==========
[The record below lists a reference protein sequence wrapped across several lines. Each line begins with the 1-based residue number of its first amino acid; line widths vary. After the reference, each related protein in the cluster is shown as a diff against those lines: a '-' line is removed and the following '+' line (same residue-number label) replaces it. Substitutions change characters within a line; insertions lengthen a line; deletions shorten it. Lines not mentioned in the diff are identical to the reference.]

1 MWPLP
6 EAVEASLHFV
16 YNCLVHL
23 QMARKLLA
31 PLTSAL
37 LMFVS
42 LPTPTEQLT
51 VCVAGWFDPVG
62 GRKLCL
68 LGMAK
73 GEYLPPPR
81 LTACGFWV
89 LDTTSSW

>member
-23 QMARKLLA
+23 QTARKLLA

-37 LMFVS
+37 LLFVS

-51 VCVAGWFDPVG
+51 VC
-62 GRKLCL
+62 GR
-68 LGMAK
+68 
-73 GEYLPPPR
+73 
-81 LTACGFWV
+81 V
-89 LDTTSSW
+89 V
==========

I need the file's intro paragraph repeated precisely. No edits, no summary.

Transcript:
[The record below lists a reference protein sequence wrapped across several lines. Each line begins with the 1-based residue number of its first amino acid; line widths vary. After the reference, each related protein in the cluster is shown as a diff against those lines: a '-' line is removed and the following '+' line (same residue-number label) replaces it. Substitutions change characters within a line; insertions lengthen a line; deletions shorten it. Lines not mentioned in the diff are identical to the reference.]